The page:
Do you have a digital twin? The concept first formed on consumer sites like Yelp, but it’s becoming a catchphrase in marketing and sales. The idea is that dedicated users of sites like Yelp eventually notice that there are other users whose tastes, interests, and “favorites” match their own.
These digital twins do not “know” each other in the traditional way. They most likely never communicate directly with each other, but a link forms as one person realizes that the other seems to like or dislike the same brands that he or she does. Both twins’ tastes align across a number of sites. People start to trust these twins to the point where they bypass the process of reading multiple reviews, and simply check to see what their twin thinks. Eventually people start to value their digital twin’s opinions over their own.
Recently I was looking for a barber, since my previous one made the inconvenient decision to retire. I went on Yelp and found a local husband-and-wife shop that had more than a hundred five-star reviews. I showed up one Saturday for a cut. Sure enough, the line was out the door and the service was great. Now, I’ve never met any of these reviewers, but my instinct was to trust the collective voice of the group. This is a huge change from the old days when I would have gone into work and asked my buddies in the office for a recommendation.
The power of the anonymous point of view has been amplified. And it is incredibly hard to control. Customers used to be much more influenced by sales guys in making the big purchases, but now an individual can walk into a store already sold on what brand and item they want—even if it’s an item they have no real experience with or knowledge about. So what’s the end result? There’s been a huge swing in influence. The individual voices of happy or dissatisfied customers has been amplified—way beyond the power of an individual voice in the pre-Internet era. Brands have lost some control, and advertising or sales reps are losing their ability to influence the sale. This is a huge shift from how people used to be swayed in making their buying decisions.
Customers are relying on sites like Yelp, digital twins, and other forum sites because they want to reduce bias in their purchasing decisions. We are all savvy to the way advertising or paid product placement can influence us to buy things that might not be right for us. We weight our purchasing decisions more heavily toward these anonymous voices because we think that doing so will help us to make better decisions. We want our decisions to be less about who had the best advertising campaign and more about who has the best product.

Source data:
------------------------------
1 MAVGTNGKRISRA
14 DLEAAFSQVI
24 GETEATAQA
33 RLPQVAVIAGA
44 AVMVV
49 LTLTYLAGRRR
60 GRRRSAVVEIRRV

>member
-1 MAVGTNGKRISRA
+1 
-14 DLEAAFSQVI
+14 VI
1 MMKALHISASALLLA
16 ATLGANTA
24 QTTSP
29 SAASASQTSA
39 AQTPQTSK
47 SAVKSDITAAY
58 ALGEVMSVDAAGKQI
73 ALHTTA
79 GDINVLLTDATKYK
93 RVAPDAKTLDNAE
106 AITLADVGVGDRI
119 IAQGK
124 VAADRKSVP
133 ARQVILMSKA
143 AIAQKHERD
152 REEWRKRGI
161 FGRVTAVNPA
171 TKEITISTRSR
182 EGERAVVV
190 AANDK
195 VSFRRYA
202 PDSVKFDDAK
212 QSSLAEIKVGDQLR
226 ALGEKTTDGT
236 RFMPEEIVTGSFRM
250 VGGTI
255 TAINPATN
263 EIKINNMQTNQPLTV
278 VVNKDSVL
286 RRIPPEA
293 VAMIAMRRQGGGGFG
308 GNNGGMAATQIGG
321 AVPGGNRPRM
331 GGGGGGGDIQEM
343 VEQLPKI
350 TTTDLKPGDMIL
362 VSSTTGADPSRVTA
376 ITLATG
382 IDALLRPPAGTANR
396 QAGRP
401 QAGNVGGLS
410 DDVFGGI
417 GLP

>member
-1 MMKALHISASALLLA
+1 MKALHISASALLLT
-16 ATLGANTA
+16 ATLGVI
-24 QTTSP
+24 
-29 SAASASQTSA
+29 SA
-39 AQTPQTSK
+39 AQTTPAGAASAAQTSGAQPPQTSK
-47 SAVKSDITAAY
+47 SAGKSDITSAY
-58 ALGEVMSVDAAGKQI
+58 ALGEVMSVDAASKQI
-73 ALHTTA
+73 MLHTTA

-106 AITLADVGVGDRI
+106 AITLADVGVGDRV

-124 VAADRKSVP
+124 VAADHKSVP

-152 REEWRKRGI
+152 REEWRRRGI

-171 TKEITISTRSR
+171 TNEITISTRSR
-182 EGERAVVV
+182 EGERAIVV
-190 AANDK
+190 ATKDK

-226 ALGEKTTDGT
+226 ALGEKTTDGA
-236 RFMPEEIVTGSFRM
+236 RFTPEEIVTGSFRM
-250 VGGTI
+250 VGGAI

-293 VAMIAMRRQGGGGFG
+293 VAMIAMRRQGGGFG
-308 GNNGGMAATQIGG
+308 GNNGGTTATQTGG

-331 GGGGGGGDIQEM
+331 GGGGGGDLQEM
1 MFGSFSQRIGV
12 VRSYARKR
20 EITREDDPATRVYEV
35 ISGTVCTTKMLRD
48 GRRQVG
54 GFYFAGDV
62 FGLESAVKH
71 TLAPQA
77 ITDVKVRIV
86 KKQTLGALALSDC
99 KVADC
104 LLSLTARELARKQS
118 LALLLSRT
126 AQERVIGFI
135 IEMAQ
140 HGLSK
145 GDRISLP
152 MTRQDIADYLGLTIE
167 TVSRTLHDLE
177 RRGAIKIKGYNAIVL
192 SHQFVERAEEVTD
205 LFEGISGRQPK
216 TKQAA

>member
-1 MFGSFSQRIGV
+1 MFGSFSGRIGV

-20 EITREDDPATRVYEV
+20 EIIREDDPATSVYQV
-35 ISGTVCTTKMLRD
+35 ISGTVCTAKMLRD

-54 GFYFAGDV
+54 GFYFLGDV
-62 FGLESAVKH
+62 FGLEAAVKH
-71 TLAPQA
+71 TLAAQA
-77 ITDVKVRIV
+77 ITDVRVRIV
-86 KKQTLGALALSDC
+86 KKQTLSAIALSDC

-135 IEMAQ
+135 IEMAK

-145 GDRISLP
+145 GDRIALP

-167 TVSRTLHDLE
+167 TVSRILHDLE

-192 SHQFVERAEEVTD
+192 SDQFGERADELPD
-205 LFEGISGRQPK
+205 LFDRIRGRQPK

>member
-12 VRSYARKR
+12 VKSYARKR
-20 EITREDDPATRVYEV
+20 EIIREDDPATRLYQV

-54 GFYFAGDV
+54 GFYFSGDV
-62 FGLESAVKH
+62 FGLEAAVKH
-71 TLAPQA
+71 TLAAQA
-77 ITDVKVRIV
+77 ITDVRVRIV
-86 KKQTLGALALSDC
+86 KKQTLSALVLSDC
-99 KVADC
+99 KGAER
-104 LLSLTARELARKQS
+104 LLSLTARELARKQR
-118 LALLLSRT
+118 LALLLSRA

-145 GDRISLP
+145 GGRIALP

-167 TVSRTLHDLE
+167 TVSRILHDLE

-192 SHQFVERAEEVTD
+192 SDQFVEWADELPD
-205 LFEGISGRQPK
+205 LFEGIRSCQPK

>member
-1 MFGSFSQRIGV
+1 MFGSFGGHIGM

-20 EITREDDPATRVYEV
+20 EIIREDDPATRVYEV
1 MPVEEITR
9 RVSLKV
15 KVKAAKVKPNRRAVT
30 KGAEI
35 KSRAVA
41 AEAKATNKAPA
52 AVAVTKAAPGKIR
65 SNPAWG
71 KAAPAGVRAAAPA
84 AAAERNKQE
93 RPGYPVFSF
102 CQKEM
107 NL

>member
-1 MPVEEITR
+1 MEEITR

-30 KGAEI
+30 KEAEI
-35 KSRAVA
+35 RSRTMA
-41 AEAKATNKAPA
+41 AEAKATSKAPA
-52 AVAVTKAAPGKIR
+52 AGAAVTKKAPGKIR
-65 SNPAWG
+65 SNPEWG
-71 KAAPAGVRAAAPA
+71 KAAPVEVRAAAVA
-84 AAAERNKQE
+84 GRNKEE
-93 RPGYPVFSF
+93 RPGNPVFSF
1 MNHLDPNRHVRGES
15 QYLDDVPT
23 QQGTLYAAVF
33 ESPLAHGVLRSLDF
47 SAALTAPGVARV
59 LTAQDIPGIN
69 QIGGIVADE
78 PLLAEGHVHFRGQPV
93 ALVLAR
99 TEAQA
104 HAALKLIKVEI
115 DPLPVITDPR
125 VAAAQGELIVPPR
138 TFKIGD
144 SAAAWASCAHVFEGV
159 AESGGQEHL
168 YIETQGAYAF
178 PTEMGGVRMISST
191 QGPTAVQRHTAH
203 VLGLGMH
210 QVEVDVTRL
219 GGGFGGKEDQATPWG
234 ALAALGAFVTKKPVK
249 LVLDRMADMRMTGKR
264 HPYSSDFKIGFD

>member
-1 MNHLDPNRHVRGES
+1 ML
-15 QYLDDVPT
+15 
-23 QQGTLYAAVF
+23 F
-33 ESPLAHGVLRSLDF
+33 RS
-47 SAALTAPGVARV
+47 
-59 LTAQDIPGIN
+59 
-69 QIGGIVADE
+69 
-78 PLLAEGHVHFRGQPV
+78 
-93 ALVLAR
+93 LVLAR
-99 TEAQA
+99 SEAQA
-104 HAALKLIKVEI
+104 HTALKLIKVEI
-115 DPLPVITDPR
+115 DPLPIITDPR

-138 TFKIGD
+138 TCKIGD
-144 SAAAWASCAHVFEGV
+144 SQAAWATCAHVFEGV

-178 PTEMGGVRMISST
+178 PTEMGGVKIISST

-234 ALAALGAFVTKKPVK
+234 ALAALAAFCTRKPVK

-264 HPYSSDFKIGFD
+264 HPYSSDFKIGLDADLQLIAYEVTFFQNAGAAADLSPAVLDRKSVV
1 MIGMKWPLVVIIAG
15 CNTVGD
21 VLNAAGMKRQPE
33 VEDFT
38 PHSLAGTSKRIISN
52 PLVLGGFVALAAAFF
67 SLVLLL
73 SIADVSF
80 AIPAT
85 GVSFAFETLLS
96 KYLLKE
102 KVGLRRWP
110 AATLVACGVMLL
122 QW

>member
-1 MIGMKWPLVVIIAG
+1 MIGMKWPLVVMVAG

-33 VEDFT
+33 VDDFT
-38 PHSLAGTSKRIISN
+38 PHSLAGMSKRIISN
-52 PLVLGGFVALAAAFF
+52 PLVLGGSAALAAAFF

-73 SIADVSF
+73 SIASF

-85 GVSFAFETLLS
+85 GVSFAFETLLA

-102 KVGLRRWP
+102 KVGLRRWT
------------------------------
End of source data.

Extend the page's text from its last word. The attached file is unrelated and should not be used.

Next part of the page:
Granted, most users are sophisticated enough to understand how these review sites “work.” A small number of highly positive reviews are a less accurate reflection of the actual experience of buying from this store than a larger number of mixed reviews. Once you get north of fifty or a hundred reviews, the sheer volume of reviews makes it harder to game the system. Users know that they can throw out the extreme reviews. The very low and very high scores are most likely biased, and can cancel each other out. Once these extremes are gone you are left with a more meaningful and less corruptible medium review.
The key element of using a digital twin is to find that one person who is so central to a network that they sway the opinions of others. Or, perhaps more interestingly, explore how you can replicate the experience of a digital twin in a more controllable, less organic state. How can you give your user the feeling that your product is approved of and supported by someone whose taste is trusted by “the crowd”?
Digital twins are the next logical progression from using celebrities to promote products. These anonymous voices can become highly targetable and very localized microcelebrities who have a sense of authenticity that comes from the social media they use. So, how will you use them to your advantage?